If you recall, Maggie S was a student at the University of Puget Sound who spent a semester abroad with beekeepers in Australia, New Zealand, Thailand, and China. Since her return from China, she has been busier than ever. Just recently she relocated to Chiapas, Mexico, where she will spend the next nine months on a Fulbright grant, working with beekeepers to document the organic beekeeping movement as it occurs.
So here is the last installment of Maggie’s adventures in China . . . with any luck, we will get a dispatch from Mexico as well. Good luck, Maggie, and thank you!
Beehive painting activity
The beehive painting activity starts at 2 pm. It lasts until 4 pm, and we spend the next hour cleaning the floors. Acrylic paint is waterproof—that’s why I chose it—and the front porch will never be the same.
“Don’t worry,” Rate says, scratching at a patch of yellow paint with an Exacto knife. “We cannot avoid this situation.”
I don’t know if that’s true, but it’s sure nice to hear. All the volunteers at the Heritage Center are outside cleaning up. We’re on our hands and knees scrubbing with senseless determination. I love teamwork everywhere, and especially in China. I have picked up some Chinese in the past couple weeks; I can navigate the market and the bus system, but there is so much to say about bees, and my vocabulary is limited. The other volunteers have been invaluable as translators and teachers.
“Can anyone guess how many bees live in a beehive like this one?”
“No . . . ”
“60,000,” we say. They can hardly handle that.
Our activity consists of painting hive boxes to help bees recognize their homes. The lesson involves honey bee biology in simple English and elementary Chinese, and we share it with the Environmental Champions Club, a group of kids that meets weekly at the Heritage Center. We start with a bi-lingual list of bee words, like pollen and honey and wax.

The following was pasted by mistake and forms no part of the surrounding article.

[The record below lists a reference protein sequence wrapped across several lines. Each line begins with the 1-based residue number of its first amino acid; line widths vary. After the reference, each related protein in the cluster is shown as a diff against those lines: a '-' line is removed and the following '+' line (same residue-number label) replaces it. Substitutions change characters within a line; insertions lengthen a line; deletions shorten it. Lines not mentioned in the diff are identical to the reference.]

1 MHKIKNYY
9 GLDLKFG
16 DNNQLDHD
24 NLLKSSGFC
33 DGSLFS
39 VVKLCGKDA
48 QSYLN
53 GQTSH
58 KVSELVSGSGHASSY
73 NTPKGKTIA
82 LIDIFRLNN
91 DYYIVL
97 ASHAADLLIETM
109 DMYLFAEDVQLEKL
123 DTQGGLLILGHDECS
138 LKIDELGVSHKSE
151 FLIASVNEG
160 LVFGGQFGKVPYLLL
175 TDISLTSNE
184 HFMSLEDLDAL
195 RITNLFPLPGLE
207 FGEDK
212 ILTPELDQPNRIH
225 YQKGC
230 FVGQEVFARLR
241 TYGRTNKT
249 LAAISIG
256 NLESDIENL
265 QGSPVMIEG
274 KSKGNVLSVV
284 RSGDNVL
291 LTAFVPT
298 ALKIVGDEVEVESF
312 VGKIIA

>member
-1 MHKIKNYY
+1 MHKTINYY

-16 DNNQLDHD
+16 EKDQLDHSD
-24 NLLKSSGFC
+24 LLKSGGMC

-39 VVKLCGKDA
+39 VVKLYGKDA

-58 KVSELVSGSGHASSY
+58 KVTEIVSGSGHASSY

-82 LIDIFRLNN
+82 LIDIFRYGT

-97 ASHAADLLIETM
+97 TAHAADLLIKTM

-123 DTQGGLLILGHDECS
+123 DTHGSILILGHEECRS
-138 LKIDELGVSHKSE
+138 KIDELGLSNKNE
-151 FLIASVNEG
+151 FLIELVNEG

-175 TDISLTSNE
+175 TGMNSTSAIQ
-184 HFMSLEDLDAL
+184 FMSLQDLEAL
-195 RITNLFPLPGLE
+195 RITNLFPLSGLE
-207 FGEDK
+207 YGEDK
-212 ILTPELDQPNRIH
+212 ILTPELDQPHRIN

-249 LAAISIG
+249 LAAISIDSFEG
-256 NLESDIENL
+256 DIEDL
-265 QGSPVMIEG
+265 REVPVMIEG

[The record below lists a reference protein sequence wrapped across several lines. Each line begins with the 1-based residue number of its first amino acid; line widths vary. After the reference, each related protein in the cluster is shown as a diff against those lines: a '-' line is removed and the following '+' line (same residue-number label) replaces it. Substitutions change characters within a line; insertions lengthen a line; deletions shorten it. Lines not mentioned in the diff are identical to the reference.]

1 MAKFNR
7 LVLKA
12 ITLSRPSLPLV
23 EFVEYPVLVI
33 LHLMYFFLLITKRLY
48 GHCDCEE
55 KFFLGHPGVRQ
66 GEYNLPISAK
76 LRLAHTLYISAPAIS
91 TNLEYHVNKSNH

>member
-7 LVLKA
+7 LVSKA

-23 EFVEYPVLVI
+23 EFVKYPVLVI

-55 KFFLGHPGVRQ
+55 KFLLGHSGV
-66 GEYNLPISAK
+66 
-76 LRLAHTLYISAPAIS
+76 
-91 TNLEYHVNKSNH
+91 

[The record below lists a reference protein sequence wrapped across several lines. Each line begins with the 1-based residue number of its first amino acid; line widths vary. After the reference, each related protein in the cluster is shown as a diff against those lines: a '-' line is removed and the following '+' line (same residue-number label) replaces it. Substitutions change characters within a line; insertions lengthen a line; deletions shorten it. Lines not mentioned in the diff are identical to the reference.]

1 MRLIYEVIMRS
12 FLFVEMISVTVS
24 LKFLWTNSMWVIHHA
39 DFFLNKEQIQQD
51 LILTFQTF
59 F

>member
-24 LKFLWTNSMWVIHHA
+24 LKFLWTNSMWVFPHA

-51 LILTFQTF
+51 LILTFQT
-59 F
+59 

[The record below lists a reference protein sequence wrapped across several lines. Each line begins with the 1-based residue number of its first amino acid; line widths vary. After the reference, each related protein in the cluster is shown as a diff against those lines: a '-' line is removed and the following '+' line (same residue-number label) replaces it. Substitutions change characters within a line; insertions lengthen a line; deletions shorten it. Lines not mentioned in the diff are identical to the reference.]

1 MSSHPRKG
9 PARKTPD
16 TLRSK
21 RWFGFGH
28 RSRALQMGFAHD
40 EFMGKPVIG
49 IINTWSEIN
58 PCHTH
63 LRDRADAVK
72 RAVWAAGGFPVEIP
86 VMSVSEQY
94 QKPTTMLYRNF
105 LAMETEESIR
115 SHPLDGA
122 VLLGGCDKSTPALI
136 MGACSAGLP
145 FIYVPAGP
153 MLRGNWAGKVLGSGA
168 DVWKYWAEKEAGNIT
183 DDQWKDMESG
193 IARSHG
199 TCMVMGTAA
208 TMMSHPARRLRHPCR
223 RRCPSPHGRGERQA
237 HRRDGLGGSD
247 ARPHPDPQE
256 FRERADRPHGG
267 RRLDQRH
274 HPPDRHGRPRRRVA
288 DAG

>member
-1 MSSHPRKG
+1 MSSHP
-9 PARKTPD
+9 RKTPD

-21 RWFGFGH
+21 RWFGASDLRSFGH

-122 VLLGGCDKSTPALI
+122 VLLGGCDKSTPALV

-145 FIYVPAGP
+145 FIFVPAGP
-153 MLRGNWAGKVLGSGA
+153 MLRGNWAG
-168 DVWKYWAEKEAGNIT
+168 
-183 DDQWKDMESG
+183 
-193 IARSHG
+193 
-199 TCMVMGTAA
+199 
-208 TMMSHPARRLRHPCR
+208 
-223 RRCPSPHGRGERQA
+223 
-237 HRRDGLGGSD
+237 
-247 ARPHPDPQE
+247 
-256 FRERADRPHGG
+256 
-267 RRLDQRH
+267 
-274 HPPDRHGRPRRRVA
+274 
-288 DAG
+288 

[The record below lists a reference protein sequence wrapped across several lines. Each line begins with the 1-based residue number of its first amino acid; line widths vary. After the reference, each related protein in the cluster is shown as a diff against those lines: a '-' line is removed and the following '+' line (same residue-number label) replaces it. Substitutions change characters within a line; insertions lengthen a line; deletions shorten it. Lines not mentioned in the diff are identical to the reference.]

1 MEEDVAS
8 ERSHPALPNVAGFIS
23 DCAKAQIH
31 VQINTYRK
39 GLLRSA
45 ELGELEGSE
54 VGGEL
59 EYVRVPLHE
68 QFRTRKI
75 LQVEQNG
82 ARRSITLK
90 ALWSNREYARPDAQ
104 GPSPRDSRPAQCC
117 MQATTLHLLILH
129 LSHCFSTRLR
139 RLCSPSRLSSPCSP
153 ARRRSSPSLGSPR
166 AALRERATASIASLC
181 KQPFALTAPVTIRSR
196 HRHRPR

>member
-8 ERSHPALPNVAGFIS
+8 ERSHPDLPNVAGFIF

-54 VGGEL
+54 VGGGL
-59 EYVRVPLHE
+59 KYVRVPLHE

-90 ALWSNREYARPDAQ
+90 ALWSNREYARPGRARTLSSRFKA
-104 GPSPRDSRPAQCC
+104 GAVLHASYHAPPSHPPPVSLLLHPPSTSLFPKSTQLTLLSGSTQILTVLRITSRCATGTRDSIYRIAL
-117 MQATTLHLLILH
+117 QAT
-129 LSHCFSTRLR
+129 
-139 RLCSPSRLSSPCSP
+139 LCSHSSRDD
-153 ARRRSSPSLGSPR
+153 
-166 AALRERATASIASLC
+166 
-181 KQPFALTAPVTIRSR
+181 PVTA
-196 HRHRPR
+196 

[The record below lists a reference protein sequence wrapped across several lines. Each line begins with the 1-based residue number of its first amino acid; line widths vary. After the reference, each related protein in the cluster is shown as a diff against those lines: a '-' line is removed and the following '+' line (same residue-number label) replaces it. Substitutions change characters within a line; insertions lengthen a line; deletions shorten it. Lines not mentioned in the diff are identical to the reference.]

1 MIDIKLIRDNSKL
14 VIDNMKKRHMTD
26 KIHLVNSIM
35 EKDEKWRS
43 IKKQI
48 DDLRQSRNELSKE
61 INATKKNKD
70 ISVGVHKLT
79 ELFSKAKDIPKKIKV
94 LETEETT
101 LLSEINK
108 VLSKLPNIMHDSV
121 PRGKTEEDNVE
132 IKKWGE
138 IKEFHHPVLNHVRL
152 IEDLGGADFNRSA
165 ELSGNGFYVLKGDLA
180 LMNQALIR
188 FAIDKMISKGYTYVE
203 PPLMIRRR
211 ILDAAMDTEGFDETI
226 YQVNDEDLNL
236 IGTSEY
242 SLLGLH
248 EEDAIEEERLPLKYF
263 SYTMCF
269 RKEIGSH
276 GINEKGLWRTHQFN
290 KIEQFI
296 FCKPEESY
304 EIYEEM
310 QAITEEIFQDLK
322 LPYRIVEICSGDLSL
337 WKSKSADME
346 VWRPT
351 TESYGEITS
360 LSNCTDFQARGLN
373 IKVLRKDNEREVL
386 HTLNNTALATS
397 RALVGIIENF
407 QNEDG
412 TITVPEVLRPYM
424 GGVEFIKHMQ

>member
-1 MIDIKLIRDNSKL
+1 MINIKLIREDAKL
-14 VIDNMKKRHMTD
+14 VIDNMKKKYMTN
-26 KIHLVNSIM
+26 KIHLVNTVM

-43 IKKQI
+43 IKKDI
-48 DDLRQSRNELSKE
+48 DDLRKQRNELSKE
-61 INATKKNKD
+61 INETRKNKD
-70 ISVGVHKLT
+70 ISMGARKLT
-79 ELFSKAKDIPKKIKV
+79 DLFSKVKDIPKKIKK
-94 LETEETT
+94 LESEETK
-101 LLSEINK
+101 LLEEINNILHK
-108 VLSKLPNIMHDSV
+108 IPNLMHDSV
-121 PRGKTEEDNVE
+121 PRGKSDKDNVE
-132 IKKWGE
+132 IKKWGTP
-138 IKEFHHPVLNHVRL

After a quick lesson in the small library, we unleash the Environmental Champions into the courtyard to decorate. At first they are unsure of what to paint, so we brainstorm things that bees like. Lots of flowers, some houses, a yak. A few of the kids ask me to paint bees on their boxes. I produce a lumpy yellow butterfly. It feels like an autograph.
Soon, we have a dozen brightly-painted bee boxes, a colorful porch, and twenty painty kids. Environmental Champions if ever I saw them.
I’ll be honest. I’m twenty-one years old. I grew up in a suburban neighborhood where installing a basketball hoop requires a special permit and keeping bees is not up for debate.
I started working with bees during my first year at the University of Puget Sound. After summer work at the University of Minnesota Bee Lab and a few weeks migratory beekeeping in Australia and New Zealand, I was a more capable and comfortable beekeeper. But I had yet to experience running my own colonies, and I had never been the resident expert.
It has been six months since I returned from my beekeeping adventures abroad. When people ask me about my favorite part of the trip, I usually draw a blank (“Trip? What trip?”) or else I talk about the motorcycle taxis in Thailand. This is what I should say:
My favorite part of the whole dang thing was working bees in China, having the colonies all to myself, being responsible, and resourceful and creative. I had time to practice techniques others have taught me, and the opportunity to experiment on my own.
The Tibetan Highlands are harsh, the lifestyle is challenging, and I missed having English in my ears. But despite these inconveniences, I had everything I needed: a mountain to hike in the mornings, my own bees to learn from and look after, a language to learn, and a few friends to laugh with.
Shangri-la was my Shangri-la.
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